This article was published in the Martinez News-Gazette on 03/11/2018.
We would like to thank all of you for taking this multipart journey of exploring the life of Aaron Rice and his family during the mid to late 1800’s period of California. This column’s offering is about our latest research trip to Napa, where we made some amazing discoveries that we are excited to share with you.
From our last article, we talked about the importance of the African Methodist Episcopal Church of Napa (AME) from 1867 – 1892, and wanting to definitively find the place where it last stood. To our great surprise and excitement, not only did we find the AME Church’s location but amazingly that the building is still standing. This makes it potentially the second oldest known wooden structure built circa 1857 in all of Napa and fourth oldest after the two adobes.
Here’s what we have uncovered so far. From the History of Napa and Lake Counties California, Slocum, Bowen, & Co. Publishers, 1881 it states, “In 1857… During that year Mr. Corwin built a saw-mill on what was then known as the Kellogg ranch, hauled his lumber to town and built the first Methodist church-house in Napa City, which was dedicated in June 1858. …In 1864 …the parsonage caught fire from an adjoining building, and was consumed with its entire contents, including the church records. … The old church house was sold to the colored people and removed to its present position.”
From the October 2, 1867 Napa property deed states, “Trustees of the Colored Methodist Episcopal Church” for $250 purchased the, “Northern half of Lot number four (4) in Block number nineteen (19) in the Town of Napa.” In our last column we had mistakenly listed it as “the middle of Oak between Randolph and Franklin streets.”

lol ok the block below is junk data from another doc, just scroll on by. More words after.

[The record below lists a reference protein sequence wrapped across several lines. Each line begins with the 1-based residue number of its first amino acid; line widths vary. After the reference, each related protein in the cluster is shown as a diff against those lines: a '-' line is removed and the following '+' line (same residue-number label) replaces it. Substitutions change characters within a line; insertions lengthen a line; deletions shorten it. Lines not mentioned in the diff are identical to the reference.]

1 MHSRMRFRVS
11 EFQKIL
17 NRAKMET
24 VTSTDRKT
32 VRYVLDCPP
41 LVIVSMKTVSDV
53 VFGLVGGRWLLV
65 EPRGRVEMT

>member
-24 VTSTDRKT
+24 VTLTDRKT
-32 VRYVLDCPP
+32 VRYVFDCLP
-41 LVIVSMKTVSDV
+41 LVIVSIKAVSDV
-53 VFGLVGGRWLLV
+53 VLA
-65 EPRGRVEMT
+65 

Again from the article published in the Daily Evening Reporter on May 4, 1867, “Passing by that structure to-day, we found that “our colored brethren” had succeeded in moving it, about twice or thrice its breadth, from its former position.”
From Notes From The Time Line, published May 13, 1988, “The first church was moved one block onto Washington Street…”
With the aid of Presley Hubschmitt, Research Librarian for the Napa County Historical Society, we agreed it resided near the corner of Oak and Washington Streets facing Washington (Randolph St. today).
We know the AME Church existed from 1867 – 1892 but the Sanborn map of Napa 1891, which gives a detailed account of all structures, shows it as an empty lot with a small building at the actual corner of Oak and Randolph Streets. Why would the church trustees purchase an empty lot several months after the building was erected and moved? Perhaps it was for the congregation to park their vehicles and horses.
When we visited the site, we spoke with Kenneth Fish the current home owner. He stated that he and his husband have been living in the house since 2000. From their own research, they were told the building had been moved from the present location of the Methodist Church in 1866, but not told it was the former church. He went on to say how rough the house was due to its thin walls, lack of insulation, simplicity of its build, and other oddities that speak to its age.
From the Historical Sketch of the Centenary Methodist Episcopal Church 1852-1927 published 1927, parishioner Mrs. Penelope Howell stated, “It was just one room, straight up and down boards with hard benches to sit on. But, we went to be fed with the word of the Lord, so it did not matter how we had to sit, and the one room was big enough for the 12 members of that church.”